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NFPA 79 Standard Update: When to Use AWM Cables

All industrial machines and equipment have special requirements for their electrical systems. In order to standardize these requirements and also keep up with any changes, the National Fire and Protection Agency developed the NFPA 79 – Electrical Standard for Industrial Machinery. The standard provides guidance on how a machine’s electrical system should be designed, as well as ways to keep machine operators safe.

If you are one of the many machine designers who need to follow the NFPA standard, you’re often left with limited options for applications that require continuous-flex cables. But, there’s good news: NFPA 79 has been revised and the 2012 edition permits the use of certain AWM cables, many of which can be used for high-flex applications.

Chainflex® continuous-flex cables with UL AWM 1.1 chainflex® continuous-flex cables now comply with all AWM requirements outlined in the NFPA 79 standard.

An AWM cable is defined by Underwriters Laboratories® (UL) as appliance wire material. These wire types cover a wide range of cable constructions across many industries and applications. Many continuous-flex cables are made in accordance with the UL AWM standard and, during the past decade, the use of AWM cables has been a highly debated topic. The NFPA 79 2007 edition prohibited their use, even though these types of cables have been used in the industry for many years.

After a number of proposals from the technical committee charged with developing the standards, Section 12 of the NFPA 79 standard – “Conductors, Cables and Flexible Cables”, was revised. The addition of AWM cables to the standard provides a wider range for cable conductor cross-sections, the number of conductors, and cable constructions specifically designed for continuous flexing. For example, many of igus®’ chainflex® continuous-flex cables now comply with all AWM requirements outlined in the NFPA 79 standard. The revision broadens the available options for continuous-flex cables and makes your job a little easier.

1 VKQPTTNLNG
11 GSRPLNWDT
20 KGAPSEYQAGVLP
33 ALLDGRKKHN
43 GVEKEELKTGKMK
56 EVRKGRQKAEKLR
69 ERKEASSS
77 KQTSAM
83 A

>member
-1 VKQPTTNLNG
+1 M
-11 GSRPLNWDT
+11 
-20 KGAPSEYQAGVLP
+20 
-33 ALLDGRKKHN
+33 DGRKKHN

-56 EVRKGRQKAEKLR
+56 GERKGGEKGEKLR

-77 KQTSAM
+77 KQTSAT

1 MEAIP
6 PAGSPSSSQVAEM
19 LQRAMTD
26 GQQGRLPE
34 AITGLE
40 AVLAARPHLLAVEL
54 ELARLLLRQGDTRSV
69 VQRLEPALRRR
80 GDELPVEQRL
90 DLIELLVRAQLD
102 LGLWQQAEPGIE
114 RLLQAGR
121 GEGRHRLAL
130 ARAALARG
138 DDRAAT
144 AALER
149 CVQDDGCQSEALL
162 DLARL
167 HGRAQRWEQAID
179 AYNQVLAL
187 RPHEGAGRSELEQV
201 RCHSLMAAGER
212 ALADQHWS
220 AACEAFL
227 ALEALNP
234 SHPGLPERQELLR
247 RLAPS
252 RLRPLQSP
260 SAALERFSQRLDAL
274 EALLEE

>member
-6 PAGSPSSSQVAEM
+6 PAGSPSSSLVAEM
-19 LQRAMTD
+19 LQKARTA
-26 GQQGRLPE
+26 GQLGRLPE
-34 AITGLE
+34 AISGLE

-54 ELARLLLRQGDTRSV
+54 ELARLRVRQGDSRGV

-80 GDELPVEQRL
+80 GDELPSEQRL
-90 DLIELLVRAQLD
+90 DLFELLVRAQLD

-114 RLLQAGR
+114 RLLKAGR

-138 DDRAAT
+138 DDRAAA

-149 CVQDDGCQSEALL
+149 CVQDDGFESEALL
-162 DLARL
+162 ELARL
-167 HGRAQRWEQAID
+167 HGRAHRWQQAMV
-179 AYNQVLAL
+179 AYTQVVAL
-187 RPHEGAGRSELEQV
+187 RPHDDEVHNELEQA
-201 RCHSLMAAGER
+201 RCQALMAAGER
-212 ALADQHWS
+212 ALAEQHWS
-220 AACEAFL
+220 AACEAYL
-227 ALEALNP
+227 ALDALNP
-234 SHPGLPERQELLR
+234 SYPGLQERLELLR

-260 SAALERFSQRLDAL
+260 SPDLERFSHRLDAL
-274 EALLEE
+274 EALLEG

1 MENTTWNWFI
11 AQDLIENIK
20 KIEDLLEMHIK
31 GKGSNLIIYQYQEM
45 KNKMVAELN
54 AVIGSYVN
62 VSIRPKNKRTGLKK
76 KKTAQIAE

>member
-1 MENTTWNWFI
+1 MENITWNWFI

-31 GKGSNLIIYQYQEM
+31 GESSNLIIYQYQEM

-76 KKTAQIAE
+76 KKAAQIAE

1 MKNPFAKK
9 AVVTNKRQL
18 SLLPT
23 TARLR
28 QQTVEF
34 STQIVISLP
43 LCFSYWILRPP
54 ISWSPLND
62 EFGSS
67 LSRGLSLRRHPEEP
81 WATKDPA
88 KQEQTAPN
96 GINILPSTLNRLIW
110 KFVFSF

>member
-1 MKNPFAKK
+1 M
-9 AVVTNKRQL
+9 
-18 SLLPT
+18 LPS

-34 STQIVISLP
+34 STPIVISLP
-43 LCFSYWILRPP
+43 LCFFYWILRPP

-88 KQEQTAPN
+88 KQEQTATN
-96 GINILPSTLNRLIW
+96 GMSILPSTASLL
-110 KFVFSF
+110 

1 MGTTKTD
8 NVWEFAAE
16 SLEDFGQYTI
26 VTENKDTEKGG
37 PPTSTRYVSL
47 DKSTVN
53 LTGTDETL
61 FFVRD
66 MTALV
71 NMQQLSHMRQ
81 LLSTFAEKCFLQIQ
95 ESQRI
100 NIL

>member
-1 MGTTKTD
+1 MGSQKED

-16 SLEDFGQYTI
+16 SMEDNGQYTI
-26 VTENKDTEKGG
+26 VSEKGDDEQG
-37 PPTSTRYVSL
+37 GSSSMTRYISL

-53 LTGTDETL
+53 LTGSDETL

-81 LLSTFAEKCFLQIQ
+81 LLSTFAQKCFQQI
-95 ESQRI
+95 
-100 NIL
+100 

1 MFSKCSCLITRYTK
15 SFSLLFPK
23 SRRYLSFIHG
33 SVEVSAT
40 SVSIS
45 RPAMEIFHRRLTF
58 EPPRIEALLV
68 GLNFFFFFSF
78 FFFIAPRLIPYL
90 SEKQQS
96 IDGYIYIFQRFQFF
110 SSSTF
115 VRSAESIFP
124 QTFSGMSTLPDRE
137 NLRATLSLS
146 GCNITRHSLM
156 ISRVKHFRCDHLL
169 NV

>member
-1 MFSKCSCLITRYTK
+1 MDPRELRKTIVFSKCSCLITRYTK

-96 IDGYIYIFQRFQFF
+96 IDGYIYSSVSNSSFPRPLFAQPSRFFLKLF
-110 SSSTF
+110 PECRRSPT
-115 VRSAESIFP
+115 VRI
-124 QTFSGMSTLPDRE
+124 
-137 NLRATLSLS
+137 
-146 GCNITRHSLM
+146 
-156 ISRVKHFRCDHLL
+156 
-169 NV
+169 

The NFPA 79 standard outlines the requirements that AWM cables have to comply with. The following summarizes some of the main requirements.

  • The standard allows AWM cables when the cable has been identified for use with the approved equipment and is used in accordance to the manufacturer’s instructions. For example, many of igus®’ customers use chainflex® cables because they are specifically designed for continuous-flex applications and many have the UL AWM mark.
     
  • The NFPA 79 standard defines some of the cable construction requirements for AWM cables, including the minimum conductor strand count, flame resistance and wall thickness.
     
  • The standard also requires the cable adhere to all the requirements of the respective UL AWM style page.

UL continuous flex cables 1.2 Most of igus®' chainflex® continuous-flex cables have the Underwriters Laboratories (UL) mark.

If you are required to follow the NFPA 79 standard, chainflex® continuous-flex cables with UL AWM are a good choice. They not only meet all the requirements of the standard, but also deliver optimal performance in demanding, flexing applications on all types of automated machinery.

What do you think about the revised NFPA 79 standard? Do you think it has the potential to make your job easier? I’m interested in hearing your thoughts so e-mail me at dnester@igus.com.

A Note on Underwriters Laboratories:

Underwriters Laboratories (UL) is the most widely accepted and best-known test organization in the USA. The institute regularly publishes safety standards and verifies marketing claims.

At igus, we have a UL-verified 36-month cable guarantee and total of 1,044 out of over 1,350 of our chainflex® cables comply to a classic UL standard for wire and cable approval.

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Don Nester

Chainflex® Product Manager

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